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Spokane, Washington  Est. May 19, 1883
News >  Sci/Tech

NASA unveils a new moon suit for Artemis astronauts

March 16, 2023 Updated Thu., March 16, 2023 at 3:20 p.m.

By Kenneth Chang New York Times

In space, moon suits are the height of fashion, and NASA officials Wednesday lavished their highest praise on what astronauts will be wearing when they step on the moon in the coming years.

The latest in lunar spacewear – black with orange and blue highlights – comes from Axiom Space in Houston.

At an event in Houston unveiling the new suit, an engineer from Axiom who was demonstrating the lunar gear showed how he could easily squat and move around. The large clear bubble around the head provides wide visibility as well as lighting, which will be important when astronauts step into shadowed craters near the lunar south pole. It also has a mount for a high-definition camera. Astronauts will get into and out of the spacesuit via a hatch in the back side.

“You would put your feet in, put your arms in, and then kind of shimmy down into the suit,” said Russell Ralston, deputy program manager for extravehicular activity at Axiom Space. “And then we would close the hatch.”

On the back is a contraption containing the life support system.

“You can think of it as a very fancy scuba tank and air conditioner kind of combined into one,” Ralston said.

The main difference between the prototype shown Wednesday and what will be going to the moon is that the ones going to the moon will be white instead of dark.

“That’s really for thermal reasons,” Ralston said.

But the new suit may solve some larger issues. NASA astronauts Anne McClain, of Spokane, and Christina Koch were set to make history on March 29, 2019, as the first all-female crew to perform a spacewalk at the International Space Station. But NASA had announced that the spacewalk was delayed, “due in part to spacesuit availability on the station.”

The spacewalk that didn’t happen made international headlines as well as entertainment television. Saturday Night Live’s Aidy Bryant played a caricature of McClain.

The roughly three-minute sketch came during the Weekend Update segment. Host Michael Che told Bryant, playing a passive-aggressive and sarcastic version of McClain, that the news had to be disappointing.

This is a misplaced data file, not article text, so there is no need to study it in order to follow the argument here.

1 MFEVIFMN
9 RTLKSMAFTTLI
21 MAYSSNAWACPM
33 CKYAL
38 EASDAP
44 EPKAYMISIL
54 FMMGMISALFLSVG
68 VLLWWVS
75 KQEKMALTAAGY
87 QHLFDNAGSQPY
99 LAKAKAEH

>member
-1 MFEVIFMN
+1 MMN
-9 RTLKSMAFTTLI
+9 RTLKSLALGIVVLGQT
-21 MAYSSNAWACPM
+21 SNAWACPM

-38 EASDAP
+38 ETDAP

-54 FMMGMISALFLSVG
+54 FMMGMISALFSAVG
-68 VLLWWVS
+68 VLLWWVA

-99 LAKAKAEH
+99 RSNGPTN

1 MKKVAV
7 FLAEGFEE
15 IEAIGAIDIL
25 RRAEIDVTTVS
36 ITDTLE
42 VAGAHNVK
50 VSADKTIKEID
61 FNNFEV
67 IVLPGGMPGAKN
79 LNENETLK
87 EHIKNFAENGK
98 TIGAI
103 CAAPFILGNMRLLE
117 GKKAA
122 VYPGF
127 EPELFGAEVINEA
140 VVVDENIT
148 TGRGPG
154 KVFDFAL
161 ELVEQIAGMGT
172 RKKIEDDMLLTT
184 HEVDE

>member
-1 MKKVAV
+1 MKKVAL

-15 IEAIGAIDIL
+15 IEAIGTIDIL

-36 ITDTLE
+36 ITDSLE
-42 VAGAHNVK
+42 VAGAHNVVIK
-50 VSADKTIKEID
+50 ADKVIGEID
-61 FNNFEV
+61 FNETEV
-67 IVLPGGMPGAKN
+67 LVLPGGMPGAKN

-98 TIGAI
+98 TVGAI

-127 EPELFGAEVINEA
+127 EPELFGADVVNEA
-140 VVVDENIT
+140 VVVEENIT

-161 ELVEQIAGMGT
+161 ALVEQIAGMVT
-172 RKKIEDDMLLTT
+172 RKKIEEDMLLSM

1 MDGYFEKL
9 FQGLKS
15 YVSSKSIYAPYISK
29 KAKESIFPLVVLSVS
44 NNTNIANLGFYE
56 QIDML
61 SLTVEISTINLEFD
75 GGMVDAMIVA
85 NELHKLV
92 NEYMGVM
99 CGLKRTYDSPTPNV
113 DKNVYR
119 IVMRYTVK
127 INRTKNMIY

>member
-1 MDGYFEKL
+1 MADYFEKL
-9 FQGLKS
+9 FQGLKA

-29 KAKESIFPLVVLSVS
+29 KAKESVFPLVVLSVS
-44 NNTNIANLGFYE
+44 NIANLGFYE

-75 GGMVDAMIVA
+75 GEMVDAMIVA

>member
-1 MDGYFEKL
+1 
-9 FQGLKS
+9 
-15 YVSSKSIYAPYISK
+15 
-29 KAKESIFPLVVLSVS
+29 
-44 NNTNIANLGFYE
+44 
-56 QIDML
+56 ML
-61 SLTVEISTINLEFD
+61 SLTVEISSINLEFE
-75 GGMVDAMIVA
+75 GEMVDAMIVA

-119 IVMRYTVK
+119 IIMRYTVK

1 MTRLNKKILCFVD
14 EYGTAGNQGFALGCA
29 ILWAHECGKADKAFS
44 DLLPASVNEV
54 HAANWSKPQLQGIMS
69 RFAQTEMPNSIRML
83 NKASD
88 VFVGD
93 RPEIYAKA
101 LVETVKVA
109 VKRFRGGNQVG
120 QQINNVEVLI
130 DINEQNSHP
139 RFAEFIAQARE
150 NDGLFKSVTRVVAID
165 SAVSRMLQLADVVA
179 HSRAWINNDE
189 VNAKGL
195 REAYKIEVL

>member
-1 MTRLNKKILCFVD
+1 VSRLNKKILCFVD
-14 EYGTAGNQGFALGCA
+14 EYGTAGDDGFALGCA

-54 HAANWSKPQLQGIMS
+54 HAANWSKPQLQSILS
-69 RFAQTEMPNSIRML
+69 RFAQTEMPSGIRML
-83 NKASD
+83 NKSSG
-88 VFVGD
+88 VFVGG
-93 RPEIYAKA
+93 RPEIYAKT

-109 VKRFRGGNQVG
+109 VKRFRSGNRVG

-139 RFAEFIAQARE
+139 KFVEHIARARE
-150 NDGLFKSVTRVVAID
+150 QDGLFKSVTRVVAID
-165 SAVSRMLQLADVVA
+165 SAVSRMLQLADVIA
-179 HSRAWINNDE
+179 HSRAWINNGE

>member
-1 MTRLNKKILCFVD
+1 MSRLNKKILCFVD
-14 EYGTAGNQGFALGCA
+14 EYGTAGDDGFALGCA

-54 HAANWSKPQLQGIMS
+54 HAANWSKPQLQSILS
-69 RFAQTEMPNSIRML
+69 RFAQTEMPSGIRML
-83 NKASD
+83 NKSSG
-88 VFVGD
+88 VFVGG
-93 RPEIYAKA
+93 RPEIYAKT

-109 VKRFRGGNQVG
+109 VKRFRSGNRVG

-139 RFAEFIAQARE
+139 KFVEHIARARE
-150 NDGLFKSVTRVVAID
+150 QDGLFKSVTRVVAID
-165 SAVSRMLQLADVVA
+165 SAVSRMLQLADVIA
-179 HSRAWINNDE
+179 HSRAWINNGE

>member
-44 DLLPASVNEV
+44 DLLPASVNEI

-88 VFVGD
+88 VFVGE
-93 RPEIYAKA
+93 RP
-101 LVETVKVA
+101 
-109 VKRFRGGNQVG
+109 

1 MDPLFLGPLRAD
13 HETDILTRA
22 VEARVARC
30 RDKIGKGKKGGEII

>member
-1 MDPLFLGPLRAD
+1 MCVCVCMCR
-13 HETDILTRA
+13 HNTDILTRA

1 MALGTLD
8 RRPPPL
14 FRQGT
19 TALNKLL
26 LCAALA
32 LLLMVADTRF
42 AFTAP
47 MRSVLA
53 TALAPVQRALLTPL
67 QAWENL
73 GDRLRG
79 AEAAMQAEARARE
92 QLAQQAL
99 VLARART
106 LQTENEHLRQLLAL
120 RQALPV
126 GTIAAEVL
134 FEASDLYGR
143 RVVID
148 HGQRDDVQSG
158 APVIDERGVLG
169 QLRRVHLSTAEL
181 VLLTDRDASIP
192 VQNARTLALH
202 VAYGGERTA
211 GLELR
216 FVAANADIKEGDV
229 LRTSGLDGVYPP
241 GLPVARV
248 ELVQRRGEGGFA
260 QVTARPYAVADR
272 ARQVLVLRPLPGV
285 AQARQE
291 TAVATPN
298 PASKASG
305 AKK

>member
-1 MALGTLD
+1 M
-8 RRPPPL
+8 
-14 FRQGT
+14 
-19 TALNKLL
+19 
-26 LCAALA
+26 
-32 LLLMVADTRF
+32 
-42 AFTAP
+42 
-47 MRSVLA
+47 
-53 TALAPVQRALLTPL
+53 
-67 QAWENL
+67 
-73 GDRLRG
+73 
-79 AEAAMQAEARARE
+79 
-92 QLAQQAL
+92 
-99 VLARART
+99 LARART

“Nope. No. Not at all,” Bryant said. “No, I’m practical, I get it. Only one woman suit, so Christina did the spacewalk with my colleague Nick and they swam in the stars and they know what it is to be God looking down on the Earth. And me, me inside the window and it’s all OK.”

Bryant then went on to list McClain’s accomplishments in school, earning master’s degrees in aerospace engineering and international relations, and in the U.S. Army, including her career as a decorated major and combat pilot, “but then the space shirt and pants were the wrong size” and so the “dream gotta die.”

“Quite honestly, it was the laugh we needed up here,” McClain told the “Today” show.

The Artemis I mission will last about 30 days and will orbit around the moon. It will test the spacecraft system’s endurance against space-related environmental factors. Artemis I is the prelude to Artemis II, which will aim to take astronauts into the moon’s orbit in 2024. In 2025, Artemis III is set to launch and its goal is to put the first woman and first person of color on the moon.

“I’ve personally worked on various aspects of the mission from spacesuits to some of the displays and controls on the landers,” McClain told The Spokesman-Review last August. “But most of us are taking part in a lot of different training for these missions: geology, helicopters, all sorts of stuff.”

By turning to Axiom, a private company, NASA is again relying on new commercial space enterprises to provide key components faster and cheaper than it could itself develop.

The approach follows the template NASA used in hiring Elon Musk’s company SpaceX to get astronauts to and from the International Space Station and to the lunar surface on the mission for which the Axiom suits were designed.

The moon suit is a key component that is required for the Artemis program, which will be sending astronauts back to the moon as NASA faces heightened competition in space and on the moon from China’s booming space sector.

Axiom is led by Michael Suffredini, who previously served as NASA’s program manager for the International Space Station. The company has been primarily focused on low-Earth orbit, sending private astronauts to the ISS and building a private module to be added to the space station.

Spokesman-Review staff contributed to this report.

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